Revisiting Tagbilaran, Bohol (Part 1)

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The Author in Bohol

Every year, I try to travel with my family around the Philippines and Bohol is one of the provinces we haven’t been back to since 1998 when we visited friends in Cebu and ventured to the nearby province for a side trip. In 2019, I decided to treat my mom to a Mother’s Day vacation in Bohol.

We took a flight from Manila to Bohol via Cebu Pacific and landed at the sustainable Bohol–Panglao International Airport, one of the most beautiful airports in the country, with its wooden ceilings, green and brown paint depicting the famous Chocolate Hills which Bohol is known for – a depart from the typical cold metal and white paint design of airports worldwide.

Since I needed stable internet at the hotel for my workcation, I booked a room at the modern Twin Tides Panglao boutique hotel in Panglao. The hotel is strategically located along the main road beside the cafes and restaurants, ideal for digital nomads who need to have backup or stable internet.

The hotel is designed in aquamarine and the industrial concrete interior design was quite cozy, with a small pool and gorgeous lobby and restaurant. Their staff was quite warm and very welcoming, making our stay comfortable and enjoyable in the hot summer days of May. I remember it was election time when we flew that year so we even witnessed how it was in the province.

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The hotel service picked us up from the Bohol–Panglao International Airport which was a mere short ride of around 10 minutes. Upon arrival, we rested a bit and started the day with a tour of the churches in Tagbilaran. If you’re new to the province, I highly suggest booking your accommodation in Panglao and doing sightseeing both on the island and Tagbilaran so that you can visit the historical churches, Chocolate Hills, islands, and other tourist spots.

If you’ve been to Bohol before, there are quite a lot more than these well-known spots, which we sadly weren’t able to visit given the short time we were there but we have plans to go back again to see Anda Beach (recommended by our tour guide as a more beautiful beach compared to those in Panglao), Hinagdanan Cave and other destinations Bohol mainland has to offer.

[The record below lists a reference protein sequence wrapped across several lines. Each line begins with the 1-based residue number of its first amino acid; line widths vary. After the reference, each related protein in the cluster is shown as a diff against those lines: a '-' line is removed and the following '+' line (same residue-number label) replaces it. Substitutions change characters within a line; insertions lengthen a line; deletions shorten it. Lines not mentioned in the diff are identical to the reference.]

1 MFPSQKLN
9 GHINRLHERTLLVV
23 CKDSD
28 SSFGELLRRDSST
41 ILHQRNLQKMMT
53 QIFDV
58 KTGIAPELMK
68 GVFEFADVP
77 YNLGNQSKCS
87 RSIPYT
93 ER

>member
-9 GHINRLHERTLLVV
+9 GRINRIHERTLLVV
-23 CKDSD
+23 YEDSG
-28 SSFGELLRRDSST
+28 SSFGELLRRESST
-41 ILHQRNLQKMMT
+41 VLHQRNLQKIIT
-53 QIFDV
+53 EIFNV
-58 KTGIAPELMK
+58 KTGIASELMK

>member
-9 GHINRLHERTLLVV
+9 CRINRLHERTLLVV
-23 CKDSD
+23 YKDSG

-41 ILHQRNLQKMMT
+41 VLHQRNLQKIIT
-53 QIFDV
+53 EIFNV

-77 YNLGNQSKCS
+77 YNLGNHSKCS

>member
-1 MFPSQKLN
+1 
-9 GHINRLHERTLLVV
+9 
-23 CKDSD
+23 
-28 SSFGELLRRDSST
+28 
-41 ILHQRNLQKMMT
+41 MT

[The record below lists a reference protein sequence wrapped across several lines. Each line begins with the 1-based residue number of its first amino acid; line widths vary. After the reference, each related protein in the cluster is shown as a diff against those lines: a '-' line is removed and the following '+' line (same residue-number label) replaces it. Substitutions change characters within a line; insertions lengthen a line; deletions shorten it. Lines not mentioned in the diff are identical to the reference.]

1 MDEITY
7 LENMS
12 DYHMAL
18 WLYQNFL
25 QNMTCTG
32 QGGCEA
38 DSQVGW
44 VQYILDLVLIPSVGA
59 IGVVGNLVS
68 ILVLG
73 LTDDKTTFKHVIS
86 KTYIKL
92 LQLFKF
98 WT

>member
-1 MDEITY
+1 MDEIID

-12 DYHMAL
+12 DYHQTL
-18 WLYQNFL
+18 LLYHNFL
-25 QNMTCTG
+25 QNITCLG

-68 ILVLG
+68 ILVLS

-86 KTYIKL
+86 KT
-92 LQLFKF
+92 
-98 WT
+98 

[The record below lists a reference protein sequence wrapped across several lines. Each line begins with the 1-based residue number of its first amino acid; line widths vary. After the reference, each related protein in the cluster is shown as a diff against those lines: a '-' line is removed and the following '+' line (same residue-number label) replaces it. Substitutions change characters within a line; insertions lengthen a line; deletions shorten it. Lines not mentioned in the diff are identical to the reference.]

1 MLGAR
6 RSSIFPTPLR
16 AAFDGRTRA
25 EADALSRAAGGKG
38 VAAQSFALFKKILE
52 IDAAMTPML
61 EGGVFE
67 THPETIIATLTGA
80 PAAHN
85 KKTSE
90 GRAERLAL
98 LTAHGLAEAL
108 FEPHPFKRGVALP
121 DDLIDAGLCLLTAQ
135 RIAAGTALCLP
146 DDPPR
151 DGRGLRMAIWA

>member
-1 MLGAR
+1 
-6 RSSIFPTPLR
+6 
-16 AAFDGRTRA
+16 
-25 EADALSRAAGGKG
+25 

Visiting the Historical Churches

Since we’ve been to Chocolate Hills, Blood Compact Shrine, and Tarsier Sanctuary before, we decided to skip it and do a church hopping sightseeing on the first day. If you’ve never been add these popular tourist spots to your list.

Baclayon Church

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Bohol is known for the Baclayon Church, the oldest church in Asia which was damaged by the earthquake in 2013 but the government has reconstructed it over time.

Loay Church (Holy Trinity Church)

The Loay Church was also devastated during the 2013 earthquake but the government has succeeded in its reconstruction. It has a separate bell tower that is still standing despite the calamities over the years.

St. Augustine Parish Church (Panglao Church)

Panglao Church has mesmerizing high ceiling paintings and Spanish Machuca tiles.

St. Joseph The Worker Cathedral Parish

St. Joseph The Worker Cathedral Parish has Neo-Romanesque architecture, depicting the Old Testament symbols inside the church.

Church of Our Lady of the Assumption (Dauis Church)

The neo-classical Dauis Church was built in 1697 and the National Historical Commission has classified it as a National Historic Landmark in the Philippines.

Santa Monica Church (Alburquerque Church)

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Sta. Monica Parish Church in Alburquerque was built in 1869 and is famous for its sturdy arches supporting a pathway leading the church to the convent. The church is unique for its altar which was sculpted by a Filipino, making its intricate design one of a kind.

Stay tuned for other places to see in Part 2 of Tagbilaran, Bohol on The HodgePodge Lifestyle.